Okay, so do y’all remember a few weeks ago when Bishop busted into the room at like 2am to tell me about this great food idea he had been dreaming about? Butternut squash and kale pasta with a garlicky white sauce.
Doesn’t matter. We finally made it. With a few twists.
It was absolutely amazing. Thick. Creamy. Delicious.
It also reminded me why I don’t cook risotto very often. I’m not going to lie. This one is a wee bit time consuming and needs to be babied. But it was totally worth it.
There are also a few steps you could take that would make it even better. Like using stock instead of water. Adding the chili powder to the squash. Or actually remembering to put the basil in.
But even with all of my culinary shortcomings, it was nothing short of amazing.
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- olive oil and/or butter for the pan
- rope sausage, cubed
- half of a butternut squash, cubed
- portobello mushrooms, one package
- kale, shredded, any variety
- garlic, minced (dry and fresh)
- salt and pepper, to taste
- water or stock
- chili powder
- dried minced onion or a shallot
- arborio rice
- basil or other fresh herbs
- milk or cream
- ricotta cheese
- parmesan cheese, grated
You’ll notice there aren’t a lot of measurements. This is for two reasons. First, I think cooking and seasoning should be something that you feel. Respond to the color, taste, and smell of your food in your kitchen. Second, I have a single cast iron skillet that dictates the amount that I can make at any given time. If I was still in my sticks and bricks house with all of my kitchen tools, I would have made a much larger portion of this.
You’ll want a large portion of this.
If you’re using a cast iron skillet, go ahead and turn the flame on to about medium-ish. You want the pan nice and warm but not too hot when start adding things. Sizzle, not burn. I wish I could be more precise here but the temperature levels have all been worn off of my burner controls. It keeps life interesting.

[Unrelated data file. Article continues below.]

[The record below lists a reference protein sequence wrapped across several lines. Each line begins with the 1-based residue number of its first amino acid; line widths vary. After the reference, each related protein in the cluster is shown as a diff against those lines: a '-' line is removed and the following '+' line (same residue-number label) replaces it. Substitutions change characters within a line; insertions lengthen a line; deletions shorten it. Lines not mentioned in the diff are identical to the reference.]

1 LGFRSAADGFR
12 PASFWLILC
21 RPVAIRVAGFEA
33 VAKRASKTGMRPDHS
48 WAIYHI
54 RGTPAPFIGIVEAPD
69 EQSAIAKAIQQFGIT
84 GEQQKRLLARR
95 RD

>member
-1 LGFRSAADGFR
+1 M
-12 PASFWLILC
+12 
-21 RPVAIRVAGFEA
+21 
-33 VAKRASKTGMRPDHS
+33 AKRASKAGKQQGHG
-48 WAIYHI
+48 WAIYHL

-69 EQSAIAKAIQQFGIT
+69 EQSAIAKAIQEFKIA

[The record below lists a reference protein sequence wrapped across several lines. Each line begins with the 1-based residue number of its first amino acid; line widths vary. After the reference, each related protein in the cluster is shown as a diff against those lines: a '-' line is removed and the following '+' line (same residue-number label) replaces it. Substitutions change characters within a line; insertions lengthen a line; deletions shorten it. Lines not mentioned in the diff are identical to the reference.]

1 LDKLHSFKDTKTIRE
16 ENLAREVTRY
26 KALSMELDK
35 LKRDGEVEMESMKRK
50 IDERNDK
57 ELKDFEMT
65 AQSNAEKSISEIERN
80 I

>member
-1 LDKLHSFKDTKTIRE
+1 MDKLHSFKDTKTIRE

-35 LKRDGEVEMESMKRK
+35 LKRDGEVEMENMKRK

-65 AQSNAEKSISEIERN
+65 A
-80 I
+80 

Okay, so we start with the sausage. We chose a rope style garlic beef sausage. You can use anything you like. I cubed it up to about the same size as my butternut squash. I like for my bites to be similarly sized. If you want bigger or smaller bites, go with what you feel.
After the sausage is good and browned, remove it to some paper towels on a plate to drain. I left as much fat in the pan as possible but still needed to drizzle a little olive oil in before adding the butternut squash.
Tip: Peel and cube up your butternut squash before you intend to use it. I don’t know why but this step always takes forever and this recipe is long enough on its own. I’ve trained the kids to peel and cube a butternut squash at the beginning of every week so it’s on hand and easy to toss into quick meals like quesadillas.
This is where you should sprinkle your squash with chili powder. I didn’t because I was distracted. I added it in with the liquid addition later and it turned out fine, but it would have been even better here.
Once your squash is tender and looking a little soft around the edges but not falling apart, pull it out of the pan and set it aside. I keep a large bowl next to the stove to collect all of my vegetables.
Do you see all that yumminess on the bottom of the pan? It’s about to get even better. Don’t worry, you won’t be scraping it off later. If you do it right, all of that becomes part of the soft and the bottom of your pan is perfectly clean.
Stay with me here. We started with sausage grease. Then we added olive oil. Now we’re tossing in a good sized knob of butter. I can not give you a measurement for this. Feel the butter in your soul. Now add a little more.
Oh! And the mushrooms! I was distracted by all that glorious butter. I also turn the heat way down during this step. You want the butter coating and bubbling up around those mushrooms until they are done. This is also where I remembered to add salt and pepper. The mushrooms are going to go through a dry, wet, dry phase before they’re done.
That sounds weird, right? But trust me. Dry, wet, dry. Just watch them and you’ll know when they’re perfect.